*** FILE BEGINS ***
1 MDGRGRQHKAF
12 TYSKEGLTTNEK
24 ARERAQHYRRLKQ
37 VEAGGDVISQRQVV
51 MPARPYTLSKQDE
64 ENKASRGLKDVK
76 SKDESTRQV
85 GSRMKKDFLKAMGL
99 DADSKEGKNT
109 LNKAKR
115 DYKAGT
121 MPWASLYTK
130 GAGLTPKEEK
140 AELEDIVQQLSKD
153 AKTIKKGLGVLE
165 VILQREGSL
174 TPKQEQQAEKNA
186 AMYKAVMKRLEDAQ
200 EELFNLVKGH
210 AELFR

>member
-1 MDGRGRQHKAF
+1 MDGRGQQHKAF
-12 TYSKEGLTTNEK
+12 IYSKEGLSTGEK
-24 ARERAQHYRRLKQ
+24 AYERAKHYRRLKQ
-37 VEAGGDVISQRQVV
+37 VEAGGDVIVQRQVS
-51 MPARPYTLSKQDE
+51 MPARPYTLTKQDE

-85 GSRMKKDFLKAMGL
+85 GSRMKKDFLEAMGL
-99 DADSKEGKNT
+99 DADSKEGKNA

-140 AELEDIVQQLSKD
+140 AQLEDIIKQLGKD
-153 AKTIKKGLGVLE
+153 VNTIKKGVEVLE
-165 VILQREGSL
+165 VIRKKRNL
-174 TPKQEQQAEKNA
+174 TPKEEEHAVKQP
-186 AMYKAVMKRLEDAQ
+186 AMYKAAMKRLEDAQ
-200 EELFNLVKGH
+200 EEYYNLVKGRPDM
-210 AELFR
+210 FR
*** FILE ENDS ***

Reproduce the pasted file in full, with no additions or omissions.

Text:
1 MDGRGRQHKAF
12 TYSKEGLTTNEK
24 ARERAQHYRRLKQ
37 VEAGGDVISQRQVV
51 MPARPYTLSKQDE
64 ENKASRGLKDVK
76 SKDESTRQV
85 GSRMKKDFLKAMGL
99 DADSKEGKNT
109 LNKAKR
115 DYKAGT
121 MPWASLYTK
130 GAGLTPKEEK
140 AELEDIVQQLSKD
153 AKTIKKGLGVLE
165 VILQREGSL
174 TPKQEQQAEKNA
186 AMYKAVMKRLEDAQ
200 EELFNLVKGH
210 AELFR

>member
-1 MDGRGRQHKAF
+1 MDGRGQQHKAF
-12 TYSKEGLTTNEK
+12 IYSKEGLSTGEK
-24 ARERAQHYRRLKQ
+24 AYERAKHYRRLKQ
-37 VEAGGDVISQRQVV
+37 VEAGGDVIVQRQVS
-51 MPARPYTLSKQDE
+51 MPARPYTLTKQDE

-85 GSRMKKDFLKAMGL
+85 GSRMKKDFLEAMGL
-99 DADSKEGKNT
+99 DADSKEGKNA

-140 AELEDIVQQLSKD
+140 AQLEDIIKQLGKD
-153 AKTIKKGLGVLE
+153 VNTIKKGVEVLE
-165 VILQREGSL
+165 VIRKKRNL
-174 TPKQEQQAEKNA
+174 TPKEEEHAVKQP
-186 AMYKAVMKRLEDAQ
+186 AMYKAAMKRLEDAQ
-200 EELFNLVKGH
+200 EEYYNLVKGRPDM
-210 AELFR
+210 FR